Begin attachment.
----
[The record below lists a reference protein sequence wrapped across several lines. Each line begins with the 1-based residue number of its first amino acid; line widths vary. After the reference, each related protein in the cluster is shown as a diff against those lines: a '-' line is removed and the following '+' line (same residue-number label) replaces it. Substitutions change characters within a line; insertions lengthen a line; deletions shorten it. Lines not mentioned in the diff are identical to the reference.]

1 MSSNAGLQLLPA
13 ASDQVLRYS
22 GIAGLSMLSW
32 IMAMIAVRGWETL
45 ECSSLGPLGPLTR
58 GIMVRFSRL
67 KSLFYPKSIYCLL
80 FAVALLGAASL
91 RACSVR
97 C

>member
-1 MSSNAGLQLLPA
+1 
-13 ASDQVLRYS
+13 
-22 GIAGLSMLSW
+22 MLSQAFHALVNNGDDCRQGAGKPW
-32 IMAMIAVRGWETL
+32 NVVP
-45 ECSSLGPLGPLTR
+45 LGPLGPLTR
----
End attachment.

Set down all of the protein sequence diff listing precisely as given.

[The record below lists a reference protein sequence wrapped across several lines. Each line begins with the 1-based residue number of its first amino acid; line widths vary. After the reference, each related protein in the cluster is shown as a diff against those lines: a '-' line is removed and the following '+' line (same residue-number label) replaces it. Substitutions change characters within a line; insertions lengthen a line; deletions shorten it. Lines not mentioned in the diff are identical to the reference.]

1 MSSNAGLQLLPA
13 ASDQVLRYS
22 GIAGLSMLSW
32 IMAMIAVRGWETL
45 ECSSLGPLGPLTR
58 GIMVRFSRL
67 KSLFYPKSIYCLL
80 FAVALLGAASL
91 RACSVR
97 C

>member
-1 MSSNAGLQLLPA
+1 
-13 ASDQVLRYS
+13 
-22 GIAGLSMLSW
+22 MLSQAFHALVNNGDDCRQGAGKPW
-32 IMAMIAVRGWETL
+32 NVVP
-45 ECSSLGPLGPLTR
+45 LGPLGPLTR